Saturday 3 December 1664

Up, and at the office all the morning, and at noon to Mr. Cutler’s, and there dined with Sir W. Rider and him, and thence Sir W. Rider and I by coach to White Hall to a Committee of the Fishery; there only to hear Sir Edward Ford’s proposal about farthings, wherein, O God! to see almost every body interested for him; only my Lord Annesly, who is a grave, serious man. My Lord Barkeley was there, but is the most hot, fiery man in discourse, without any cause, that ever I saw, even to breach of civility to my Lord Anglesey, in his discourse opposing to my Lord’s. At last, though without much satisfaction to me, it was voted that it should be requested of the King, and that Sir Edward Ford’s proposal is the best yet made. Thence by coach home. The Duke of Yorke being expected to-night with great joy from Portsmouth, after his having been abroad at sea three or four days with the fleete; and the Dutch are all drawn into their harbours. But it seems like a victory: and a matter of some reputation to us it is, and blemish to them; but in no degree like what it is esteemed at, the weather requiring them to do so. Home and at my office late, and then to supper and to bed.


9 Annotations

Terry Foreman  •  Link

On behalf of Dirk Van de putte, communications (held today in the [not D'Oyly] Carte Calendar) -- navy matters are heating up.

Captain Robert Clarke to Sandwich
Written from: the Straits of Gibraltar

Date: [3? December] 1664

Shelfmark: MS. Carte 75, fol(s). 273
Document type: Holograph [with seal of arms]

Sends advices of various naval incidents in the Straits and Mediterranean. reports that by order of Admiral Lawson, the writer and Captain Parker were sent to Algiers, with proposals for an exchange of prisoners. In the bay they were informed of the death of the English Consul (soon after Lord Sandwich's departure from Algiers) and of the battle between the French and the Turks. To the proffered exchange, he adds, the Moors would not agree, but said: "what men we had of theirs we might sell, and redeem our English".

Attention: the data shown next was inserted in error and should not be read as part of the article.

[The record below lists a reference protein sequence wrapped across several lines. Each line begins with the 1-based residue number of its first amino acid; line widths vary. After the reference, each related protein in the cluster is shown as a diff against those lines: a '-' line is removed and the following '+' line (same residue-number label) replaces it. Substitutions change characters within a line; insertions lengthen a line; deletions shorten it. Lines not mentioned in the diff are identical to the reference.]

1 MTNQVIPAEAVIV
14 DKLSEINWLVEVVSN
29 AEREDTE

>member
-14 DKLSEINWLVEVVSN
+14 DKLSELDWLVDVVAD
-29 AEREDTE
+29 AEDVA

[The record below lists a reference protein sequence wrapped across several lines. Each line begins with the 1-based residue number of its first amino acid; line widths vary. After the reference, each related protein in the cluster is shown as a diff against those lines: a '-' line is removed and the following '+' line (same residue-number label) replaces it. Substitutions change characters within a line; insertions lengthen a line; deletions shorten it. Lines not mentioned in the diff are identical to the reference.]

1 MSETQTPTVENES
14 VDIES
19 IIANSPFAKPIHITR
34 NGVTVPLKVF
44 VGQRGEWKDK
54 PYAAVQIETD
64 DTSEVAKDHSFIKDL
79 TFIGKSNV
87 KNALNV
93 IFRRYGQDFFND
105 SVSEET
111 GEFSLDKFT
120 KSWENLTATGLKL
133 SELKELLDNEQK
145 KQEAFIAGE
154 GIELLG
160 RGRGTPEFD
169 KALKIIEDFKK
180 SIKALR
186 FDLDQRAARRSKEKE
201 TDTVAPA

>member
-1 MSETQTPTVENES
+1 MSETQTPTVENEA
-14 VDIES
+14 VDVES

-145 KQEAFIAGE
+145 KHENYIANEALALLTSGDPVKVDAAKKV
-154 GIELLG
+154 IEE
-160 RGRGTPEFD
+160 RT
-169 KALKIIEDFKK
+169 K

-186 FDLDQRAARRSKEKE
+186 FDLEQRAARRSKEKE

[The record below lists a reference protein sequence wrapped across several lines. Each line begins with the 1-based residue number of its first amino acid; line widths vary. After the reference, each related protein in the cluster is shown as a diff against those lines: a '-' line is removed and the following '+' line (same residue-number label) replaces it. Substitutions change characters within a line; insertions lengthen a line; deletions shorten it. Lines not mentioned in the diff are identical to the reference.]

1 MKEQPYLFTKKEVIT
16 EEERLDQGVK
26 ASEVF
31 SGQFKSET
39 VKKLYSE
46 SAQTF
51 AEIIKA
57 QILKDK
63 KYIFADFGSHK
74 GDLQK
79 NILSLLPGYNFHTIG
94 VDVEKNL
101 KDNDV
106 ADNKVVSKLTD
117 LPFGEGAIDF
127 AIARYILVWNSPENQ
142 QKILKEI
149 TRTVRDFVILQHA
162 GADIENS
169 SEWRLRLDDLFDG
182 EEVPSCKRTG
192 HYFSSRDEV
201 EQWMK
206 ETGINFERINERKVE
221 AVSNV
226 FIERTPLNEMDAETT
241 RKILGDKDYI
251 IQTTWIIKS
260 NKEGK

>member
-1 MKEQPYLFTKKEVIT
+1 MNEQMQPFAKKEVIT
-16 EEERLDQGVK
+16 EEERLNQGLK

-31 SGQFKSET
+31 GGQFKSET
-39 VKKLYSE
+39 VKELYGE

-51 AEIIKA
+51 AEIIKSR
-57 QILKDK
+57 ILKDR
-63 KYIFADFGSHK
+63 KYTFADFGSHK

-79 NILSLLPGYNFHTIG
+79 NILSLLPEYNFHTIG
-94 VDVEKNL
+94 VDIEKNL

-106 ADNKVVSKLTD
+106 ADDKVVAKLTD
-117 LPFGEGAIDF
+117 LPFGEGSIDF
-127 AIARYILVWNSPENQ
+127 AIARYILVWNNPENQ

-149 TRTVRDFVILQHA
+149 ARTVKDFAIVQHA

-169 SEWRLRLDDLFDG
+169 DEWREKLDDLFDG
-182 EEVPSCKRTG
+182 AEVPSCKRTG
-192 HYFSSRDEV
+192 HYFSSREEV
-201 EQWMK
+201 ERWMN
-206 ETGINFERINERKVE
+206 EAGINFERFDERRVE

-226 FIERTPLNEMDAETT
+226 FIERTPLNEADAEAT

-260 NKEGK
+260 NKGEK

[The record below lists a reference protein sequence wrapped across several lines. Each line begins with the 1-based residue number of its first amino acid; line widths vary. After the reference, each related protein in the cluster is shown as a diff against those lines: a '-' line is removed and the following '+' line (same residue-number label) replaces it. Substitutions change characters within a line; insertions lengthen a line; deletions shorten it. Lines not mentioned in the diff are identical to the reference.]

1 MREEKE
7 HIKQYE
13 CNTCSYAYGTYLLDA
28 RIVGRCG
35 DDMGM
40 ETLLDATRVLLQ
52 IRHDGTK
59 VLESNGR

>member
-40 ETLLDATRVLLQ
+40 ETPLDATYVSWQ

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An Order by James, Duke of York, Lord High Admiral, for the seizure and detention of all Dutch ships, that shall be met with, whether they be ships of war or merchant vessels
Written from: on board the Royal Charles

Date: 3 December 1664

Shelfmark: MS. Carte 75, fol(s). 257
Document type: Original; signed & countersigned

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Instructions by James, Duke of York, Lord High Admiral, to Edward, Earl of Sandwich, Vice-Admiral of England
Written from: on board the Royal Charles

Date: 3 December 1664

Shelfmark: MS. Carte 75, fol(s). 259
Document type: Original; signed & countersigned

The Vice-Admiral is informed of the disposal of various squadrons, and of ships of observation, as they are left on the Duke's departure from Portsmouth. He is instructed to issue, from time to time, such further orders as the exigency of events may require. The Ships formerly prepared for the Voyage to Guinea are not to be hazarded at sea, save on some great emergency.
http://www.bodley.ox.ac.uk/dept/scwmss/projects...

Terry Foreman  •  Link

farthings

6 November 1663
"I took my Lord aside, who do give me the best advice he can, and telling me how there are some projectors, by name Sir Edward Ford, who would have the making of farthings, and out of that give so much to the King for the maintenance of the Fishery; but my Lord do not like that, but would have it go as they offered the last year" http://www.pepysdiary.com/diary/1663/11/06/

See the posts on farthings and tokens by Glyn and Louise H
http://www.pepysdiary.com/diary/1664/09/13/#c18... beginning thus
"A farthing was a quarter of a penny, and throughout the 1660s there was a severe shortage of small coinage - it not being profitable for the various mints to produce them. This was so much the case that many taverns manufactured their own tokens that could be spent at their establishments. Pepys would have handled these tokens every day, but it was one of those trivial things that he never mentioned in the Diary."

13 September 1664
"many good things discoursed of concerning making of farthings, which was proposed as a way of raising money for this business, and then that of lotterys"
http://www.pepysdiary.com/diary/1664/09/13/

cgs  •  Link

"...proposal about farthings, .."
story :